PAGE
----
File or clip your Corgi's nails once every 3–4 weeks, and take time to check their eyes for gunky build-ups.
Fun & interesting facts
- The word 'Corgi' is Welsh for 'dwarf dog' – with 'cor' meaning 'dwarf' and 'gi' meaning 'dog'.
- According to Welsh folklore, Corgis are enchanted dogs from the land of the fairies. It's said that Fae warriors would ride these diminutive dogs into battle, and use them to pull their royal coaches.
- Queen Elizabeth II is known for her love of corgis, and has owned more than 30 during her life.
- Amazon's first mascot was a Corgi named Rufus. He passed away in 2009, and the online shopping giant's Seattle campus has a building named after him.
- There are two different types of Corgi - the more popular Pembroke Welsh Corgi and the slightly larger Cardigan Welsh Corgi. They were recognised as different breeds in 1934.
The content on this page aims to offer an informative introduction to pet breeds, but does not constitute expert veterinary advice. If your dog or cat falls ill or has an injury, contact your vet immediately. Tesco Bank Pet Insurance has a partnership with vetfone™ which means that as a customer, you can benefit from their advice as part of your policy.
Tesco Bank Pet Insurance is arranged, administered and underwritten by Royal & Sun Alliance Insurance Ltd. The vetfone™ service is provided by VetsDirect Ltd.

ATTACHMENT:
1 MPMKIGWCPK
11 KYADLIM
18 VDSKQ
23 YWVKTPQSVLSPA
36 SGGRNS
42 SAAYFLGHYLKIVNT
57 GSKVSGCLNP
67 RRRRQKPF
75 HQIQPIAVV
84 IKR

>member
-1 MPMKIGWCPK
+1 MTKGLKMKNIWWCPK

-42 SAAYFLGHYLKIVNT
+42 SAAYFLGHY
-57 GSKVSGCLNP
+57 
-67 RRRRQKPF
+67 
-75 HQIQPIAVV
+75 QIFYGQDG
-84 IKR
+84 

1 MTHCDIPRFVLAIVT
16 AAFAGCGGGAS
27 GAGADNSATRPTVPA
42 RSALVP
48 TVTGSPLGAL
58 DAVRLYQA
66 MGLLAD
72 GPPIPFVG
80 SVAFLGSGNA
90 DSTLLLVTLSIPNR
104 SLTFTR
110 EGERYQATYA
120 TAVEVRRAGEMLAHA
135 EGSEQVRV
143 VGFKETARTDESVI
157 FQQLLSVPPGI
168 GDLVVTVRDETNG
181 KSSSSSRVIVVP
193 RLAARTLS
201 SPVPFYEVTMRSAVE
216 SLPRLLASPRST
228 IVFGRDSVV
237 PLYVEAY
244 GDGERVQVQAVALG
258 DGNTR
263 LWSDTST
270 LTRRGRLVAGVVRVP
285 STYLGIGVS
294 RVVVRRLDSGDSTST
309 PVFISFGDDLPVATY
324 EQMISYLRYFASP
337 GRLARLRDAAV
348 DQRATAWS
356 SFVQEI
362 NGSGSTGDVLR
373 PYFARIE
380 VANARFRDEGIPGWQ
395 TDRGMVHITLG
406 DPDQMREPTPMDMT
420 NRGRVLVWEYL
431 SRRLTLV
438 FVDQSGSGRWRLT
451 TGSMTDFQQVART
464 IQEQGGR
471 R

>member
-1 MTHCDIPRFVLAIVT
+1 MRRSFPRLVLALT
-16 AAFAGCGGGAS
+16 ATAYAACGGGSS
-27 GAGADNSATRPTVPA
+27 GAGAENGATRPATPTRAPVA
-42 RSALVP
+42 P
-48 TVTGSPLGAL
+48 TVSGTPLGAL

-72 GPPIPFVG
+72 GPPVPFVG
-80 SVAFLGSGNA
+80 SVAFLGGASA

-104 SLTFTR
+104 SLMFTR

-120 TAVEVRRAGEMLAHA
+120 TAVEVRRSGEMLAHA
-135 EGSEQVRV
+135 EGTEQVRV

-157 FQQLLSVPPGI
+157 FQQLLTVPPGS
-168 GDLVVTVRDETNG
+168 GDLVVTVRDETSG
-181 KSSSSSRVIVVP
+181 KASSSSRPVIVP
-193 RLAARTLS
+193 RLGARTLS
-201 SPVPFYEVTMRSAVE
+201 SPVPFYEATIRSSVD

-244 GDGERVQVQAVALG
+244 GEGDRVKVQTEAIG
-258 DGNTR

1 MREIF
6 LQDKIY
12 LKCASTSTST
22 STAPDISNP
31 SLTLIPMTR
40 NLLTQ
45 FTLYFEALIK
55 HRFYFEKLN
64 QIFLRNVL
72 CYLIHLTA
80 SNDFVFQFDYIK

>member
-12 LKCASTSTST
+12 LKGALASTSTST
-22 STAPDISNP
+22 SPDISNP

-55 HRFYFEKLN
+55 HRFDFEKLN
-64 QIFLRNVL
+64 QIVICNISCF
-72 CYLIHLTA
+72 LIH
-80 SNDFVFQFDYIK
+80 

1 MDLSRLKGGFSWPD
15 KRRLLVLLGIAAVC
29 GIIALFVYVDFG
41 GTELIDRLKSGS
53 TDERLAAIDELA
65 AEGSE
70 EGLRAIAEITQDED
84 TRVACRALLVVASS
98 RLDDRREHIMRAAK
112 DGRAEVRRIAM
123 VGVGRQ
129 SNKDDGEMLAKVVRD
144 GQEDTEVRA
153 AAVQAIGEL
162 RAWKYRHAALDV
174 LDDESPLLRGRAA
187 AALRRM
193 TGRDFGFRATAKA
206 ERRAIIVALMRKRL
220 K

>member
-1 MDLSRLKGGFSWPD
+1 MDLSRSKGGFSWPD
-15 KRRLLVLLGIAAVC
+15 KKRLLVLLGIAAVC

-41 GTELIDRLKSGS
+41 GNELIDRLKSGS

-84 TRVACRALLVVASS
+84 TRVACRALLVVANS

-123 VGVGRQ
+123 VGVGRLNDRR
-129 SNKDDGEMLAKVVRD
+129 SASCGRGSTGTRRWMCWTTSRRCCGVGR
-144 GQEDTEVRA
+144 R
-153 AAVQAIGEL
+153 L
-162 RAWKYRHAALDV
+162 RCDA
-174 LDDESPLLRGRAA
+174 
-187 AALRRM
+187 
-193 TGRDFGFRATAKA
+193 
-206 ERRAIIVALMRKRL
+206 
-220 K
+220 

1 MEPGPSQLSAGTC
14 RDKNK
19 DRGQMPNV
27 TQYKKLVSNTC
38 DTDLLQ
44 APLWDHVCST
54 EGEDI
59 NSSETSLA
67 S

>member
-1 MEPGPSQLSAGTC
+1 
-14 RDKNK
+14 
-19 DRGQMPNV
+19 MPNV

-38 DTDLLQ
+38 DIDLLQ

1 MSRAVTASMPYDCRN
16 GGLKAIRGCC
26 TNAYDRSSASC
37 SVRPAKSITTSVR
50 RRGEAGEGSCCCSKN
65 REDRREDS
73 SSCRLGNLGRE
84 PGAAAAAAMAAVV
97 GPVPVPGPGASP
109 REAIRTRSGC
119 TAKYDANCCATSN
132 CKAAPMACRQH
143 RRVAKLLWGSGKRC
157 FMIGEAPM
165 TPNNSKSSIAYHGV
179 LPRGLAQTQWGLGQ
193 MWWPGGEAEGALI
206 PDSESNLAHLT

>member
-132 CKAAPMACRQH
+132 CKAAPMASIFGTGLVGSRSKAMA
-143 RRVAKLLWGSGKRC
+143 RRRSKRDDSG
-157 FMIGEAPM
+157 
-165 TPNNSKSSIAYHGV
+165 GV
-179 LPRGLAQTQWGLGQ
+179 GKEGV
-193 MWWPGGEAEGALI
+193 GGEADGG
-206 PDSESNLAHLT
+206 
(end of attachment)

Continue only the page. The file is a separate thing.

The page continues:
All facts and figures were correct at date of publication and were compiled using a range of sources.
Vetfone™ is a 24/7 unlimited, free telephone or video call service that provides expert advice from nurses qualified with the RCVS (Royal College of Veterinary Surgeons). If your pet has a medical emergency, or you need reassurance on grooming, feeding or general advice, vetfone™ is there to help.
As a Tesco Bank Pet Insurance customer, you can access expert veterinary advice provided by RCVS registered vet nurses as a standard benefit with your policy, and the service is provided at no additional cost. A quick telephone call or video call could answer any questions you have about your pet, give you peace of mind and could even save you a trip to the vet.
Tesco Bank Pet Insurance is arranged, administered and underwritten by Royal & Sun Alliance Insurance plc. The vetfone™ service is provided by VetsDirect Ltd.